(Noah is on his ark, looking across the choppy waters to a similar vessel, crammed with unicorns, minotaurs, centaurs, sphinxes, and other beasts of myth. Noah, shouting to the other boat's captain: "Personally, I don't think she's seaworthy.")
I later worked with ffolkes (not his real name) and discovered that he hadn't kept a copy of this book. So I gave him mine, getting an autographed cartoon collection in return, and then another in the mail a week later, because he'd clearly forgotten he'd given me the first.
I told him about my reaction to one example in the instruction book. A diminutive, weedy, apologetic man in Victorian clothes is walking along a street, but the shadow cast on the wall behind him is of a vast, threatening monster. A passer-by comments to his companion: "He's a master of the macabre."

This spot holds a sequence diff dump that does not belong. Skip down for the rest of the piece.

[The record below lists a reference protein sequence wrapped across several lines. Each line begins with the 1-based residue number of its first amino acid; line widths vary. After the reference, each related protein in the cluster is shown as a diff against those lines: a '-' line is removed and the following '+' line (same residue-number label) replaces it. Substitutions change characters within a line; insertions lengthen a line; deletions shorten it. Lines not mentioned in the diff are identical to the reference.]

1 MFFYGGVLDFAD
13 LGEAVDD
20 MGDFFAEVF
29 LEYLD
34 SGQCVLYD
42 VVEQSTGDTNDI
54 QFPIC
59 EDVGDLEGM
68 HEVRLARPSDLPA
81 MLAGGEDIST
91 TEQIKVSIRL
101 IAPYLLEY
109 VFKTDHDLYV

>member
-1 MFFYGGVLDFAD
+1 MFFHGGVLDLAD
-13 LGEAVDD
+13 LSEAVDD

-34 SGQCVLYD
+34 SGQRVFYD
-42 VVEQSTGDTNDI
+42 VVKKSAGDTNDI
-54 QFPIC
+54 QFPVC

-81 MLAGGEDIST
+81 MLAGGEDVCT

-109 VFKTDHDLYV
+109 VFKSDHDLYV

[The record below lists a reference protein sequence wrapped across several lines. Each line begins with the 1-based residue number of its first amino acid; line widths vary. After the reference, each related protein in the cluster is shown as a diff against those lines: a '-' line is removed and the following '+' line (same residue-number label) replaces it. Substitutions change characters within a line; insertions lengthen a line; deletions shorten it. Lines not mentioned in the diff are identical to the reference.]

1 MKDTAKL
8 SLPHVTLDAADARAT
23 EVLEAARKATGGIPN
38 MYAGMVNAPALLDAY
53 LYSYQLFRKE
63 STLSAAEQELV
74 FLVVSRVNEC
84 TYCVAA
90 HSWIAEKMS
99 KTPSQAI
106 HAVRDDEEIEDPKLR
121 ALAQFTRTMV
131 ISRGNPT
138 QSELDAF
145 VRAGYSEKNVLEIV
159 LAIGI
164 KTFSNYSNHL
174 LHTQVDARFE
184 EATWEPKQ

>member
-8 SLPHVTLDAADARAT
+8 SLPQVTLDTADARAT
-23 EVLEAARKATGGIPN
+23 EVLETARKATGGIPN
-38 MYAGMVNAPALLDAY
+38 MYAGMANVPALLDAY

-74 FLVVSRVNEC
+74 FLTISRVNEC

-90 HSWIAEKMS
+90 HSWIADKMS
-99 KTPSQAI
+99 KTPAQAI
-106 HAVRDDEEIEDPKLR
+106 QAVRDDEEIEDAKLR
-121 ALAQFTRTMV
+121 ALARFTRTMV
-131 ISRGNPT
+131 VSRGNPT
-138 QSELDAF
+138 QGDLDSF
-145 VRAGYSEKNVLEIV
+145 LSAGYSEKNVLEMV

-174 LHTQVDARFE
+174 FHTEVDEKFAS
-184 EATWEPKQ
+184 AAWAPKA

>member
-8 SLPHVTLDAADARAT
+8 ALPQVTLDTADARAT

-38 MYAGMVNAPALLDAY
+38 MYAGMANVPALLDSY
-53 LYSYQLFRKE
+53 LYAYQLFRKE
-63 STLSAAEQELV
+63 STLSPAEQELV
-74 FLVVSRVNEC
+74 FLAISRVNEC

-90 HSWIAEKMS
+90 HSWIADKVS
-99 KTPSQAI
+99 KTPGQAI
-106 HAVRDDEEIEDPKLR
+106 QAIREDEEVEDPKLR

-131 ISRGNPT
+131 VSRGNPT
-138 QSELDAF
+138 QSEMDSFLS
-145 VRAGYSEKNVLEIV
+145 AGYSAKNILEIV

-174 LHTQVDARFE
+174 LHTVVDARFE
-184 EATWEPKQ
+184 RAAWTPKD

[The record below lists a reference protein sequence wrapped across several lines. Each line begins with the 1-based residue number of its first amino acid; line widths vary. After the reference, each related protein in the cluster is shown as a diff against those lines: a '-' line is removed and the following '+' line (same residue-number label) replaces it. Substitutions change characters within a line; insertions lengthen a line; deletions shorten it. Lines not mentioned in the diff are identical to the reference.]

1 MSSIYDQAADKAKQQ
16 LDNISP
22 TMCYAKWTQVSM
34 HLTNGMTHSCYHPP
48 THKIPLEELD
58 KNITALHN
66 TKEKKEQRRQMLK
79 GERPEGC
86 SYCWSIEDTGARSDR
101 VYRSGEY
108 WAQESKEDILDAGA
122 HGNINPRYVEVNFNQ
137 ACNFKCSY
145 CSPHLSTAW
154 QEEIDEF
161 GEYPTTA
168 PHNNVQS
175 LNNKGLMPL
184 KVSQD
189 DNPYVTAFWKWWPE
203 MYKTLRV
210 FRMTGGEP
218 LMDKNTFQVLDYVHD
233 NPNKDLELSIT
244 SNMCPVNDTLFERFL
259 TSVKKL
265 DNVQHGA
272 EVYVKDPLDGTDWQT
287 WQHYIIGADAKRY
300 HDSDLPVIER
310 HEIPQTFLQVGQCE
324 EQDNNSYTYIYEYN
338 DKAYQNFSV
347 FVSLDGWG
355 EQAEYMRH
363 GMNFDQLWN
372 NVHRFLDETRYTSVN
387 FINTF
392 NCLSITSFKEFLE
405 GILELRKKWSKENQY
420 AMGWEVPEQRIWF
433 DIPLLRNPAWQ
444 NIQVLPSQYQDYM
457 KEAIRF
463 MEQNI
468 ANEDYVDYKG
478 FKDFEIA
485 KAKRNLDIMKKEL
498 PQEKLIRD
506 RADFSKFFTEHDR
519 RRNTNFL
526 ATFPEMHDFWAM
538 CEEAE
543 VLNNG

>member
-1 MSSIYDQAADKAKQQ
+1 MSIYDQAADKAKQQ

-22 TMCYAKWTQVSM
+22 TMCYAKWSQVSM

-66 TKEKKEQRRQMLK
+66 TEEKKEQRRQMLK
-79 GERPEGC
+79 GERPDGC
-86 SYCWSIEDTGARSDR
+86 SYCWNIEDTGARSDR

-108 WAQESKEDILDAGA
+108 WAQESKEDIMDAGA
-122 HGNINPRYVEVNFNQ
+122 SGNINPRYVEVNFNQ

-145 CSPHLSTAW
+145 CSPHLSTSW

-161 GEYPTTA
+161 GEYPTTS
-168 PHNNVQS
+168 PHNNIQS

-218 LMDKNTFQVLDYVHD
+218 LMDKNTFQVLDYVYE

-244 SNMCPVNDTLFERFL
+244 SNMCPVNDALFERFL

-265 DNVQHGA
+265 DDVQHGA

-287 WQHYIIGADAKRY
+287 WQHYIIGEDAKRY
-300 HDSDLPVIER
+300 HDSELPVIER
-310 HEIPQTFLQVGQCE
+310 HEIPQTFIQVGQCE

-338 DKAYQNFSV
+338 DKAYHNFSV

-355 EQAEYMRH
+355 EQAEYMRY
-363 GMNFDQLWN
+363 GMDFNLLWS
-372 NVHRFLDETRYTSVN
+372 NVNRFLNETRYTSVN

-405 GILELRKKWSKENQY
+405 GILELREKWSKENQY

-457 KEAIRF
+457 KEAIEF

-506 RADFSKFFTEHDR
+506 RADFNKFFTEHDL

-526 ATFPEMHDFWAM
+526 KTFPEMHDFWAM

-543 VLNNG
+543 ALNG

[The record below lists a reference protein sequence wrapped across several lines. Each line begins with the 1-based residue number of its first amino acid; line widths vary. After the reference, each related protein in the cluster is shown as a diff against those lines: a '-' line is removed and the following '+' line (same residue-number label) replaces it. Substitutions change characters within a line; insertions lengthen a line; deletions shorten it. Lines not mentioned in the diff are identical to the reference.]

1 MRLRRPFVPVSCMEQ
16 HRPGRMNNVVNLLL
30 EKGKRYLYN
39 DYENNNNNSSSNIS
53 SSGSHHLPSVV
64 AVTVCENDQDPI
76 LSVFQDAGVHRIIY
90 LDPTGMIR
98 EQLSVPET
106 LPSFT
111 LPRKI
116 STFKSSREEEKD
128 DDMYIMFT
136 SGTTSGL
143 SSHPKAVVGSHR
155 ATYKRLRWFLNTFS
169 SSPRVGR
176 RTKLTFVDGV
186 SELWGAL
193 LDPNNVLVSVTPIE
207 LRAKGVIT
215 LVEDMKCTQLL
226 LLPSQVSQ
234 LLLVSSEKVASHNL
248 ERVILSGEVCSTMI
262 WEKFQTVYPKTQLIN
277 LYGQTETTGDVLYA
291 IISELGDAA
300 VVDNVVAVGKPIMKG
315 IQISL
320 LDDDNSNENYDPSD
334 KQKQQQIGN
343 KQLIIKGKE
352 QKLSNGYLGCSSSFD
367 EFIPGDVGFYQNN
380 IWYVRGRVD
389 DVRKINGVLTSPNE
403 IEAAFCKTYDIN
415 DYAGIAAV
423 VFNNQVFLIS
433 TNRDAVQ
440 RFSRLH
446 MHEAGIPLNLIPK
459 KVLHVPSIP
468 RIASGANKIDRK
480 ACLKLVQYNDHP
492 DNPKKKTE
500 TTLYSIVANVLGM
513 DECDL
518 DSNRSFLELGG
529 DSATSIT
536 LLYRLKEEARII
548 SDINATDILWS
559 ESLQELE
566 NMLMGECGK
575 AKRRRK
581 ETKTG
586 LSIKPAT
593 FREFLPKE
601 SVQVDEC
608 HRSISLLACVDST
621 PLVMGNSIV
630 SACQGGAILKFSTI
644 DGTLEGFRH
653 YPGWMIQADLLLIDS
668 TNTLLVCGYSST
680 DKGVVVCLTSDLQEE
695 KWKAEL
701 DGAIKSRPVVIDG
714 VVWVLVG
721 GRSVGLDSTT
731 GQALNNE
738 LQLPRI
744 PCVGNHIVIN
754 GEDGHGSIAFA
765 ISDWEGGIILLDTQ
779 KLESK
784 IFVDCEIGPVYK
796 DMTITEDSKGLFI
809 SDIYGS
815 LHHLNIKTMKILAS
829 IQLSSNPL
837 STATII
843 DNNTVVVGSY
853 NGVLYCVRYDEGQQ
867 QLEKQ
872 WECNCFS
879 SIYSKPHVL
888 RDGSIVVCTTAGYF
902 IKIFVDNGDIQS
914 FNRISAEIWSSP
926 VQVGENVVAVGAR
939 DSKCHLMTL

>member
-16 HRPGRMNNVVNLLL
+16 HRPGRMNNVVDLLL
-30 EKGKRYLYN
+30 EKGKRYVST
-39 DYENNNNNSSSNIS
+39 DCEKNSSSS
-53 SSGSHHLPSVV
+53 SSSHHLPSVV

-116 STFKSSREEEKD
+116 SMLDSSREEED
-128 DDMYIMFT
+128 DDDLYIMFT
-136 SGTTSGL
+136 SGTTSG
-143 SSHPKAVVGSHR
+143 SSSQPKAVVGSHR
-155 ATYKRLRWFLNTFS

"But you know who that was?" Michael asked, frowning.
I did by then, I assured him; but the point I was trying to make to him is that when I first read the book as a young teenager, the contrast between the unassuming expression of the strange, small man and his enormous shadow was enough to make the joke hilarious, a tribute to ffolkes's skills at capturing character. It was funny, even though I hadn't recognized the caricature of Edgar Allan Poe.
|[Caption] "No, I'm quixotic. He's panzaesque."|
I bought the original of one of Michael's Punch cartoons as a Christmas gift for my first wife. It featured two tortoises, withdrawn into their shells, with the caption: "I'll say sorry if you'll say sorry." Too late for that.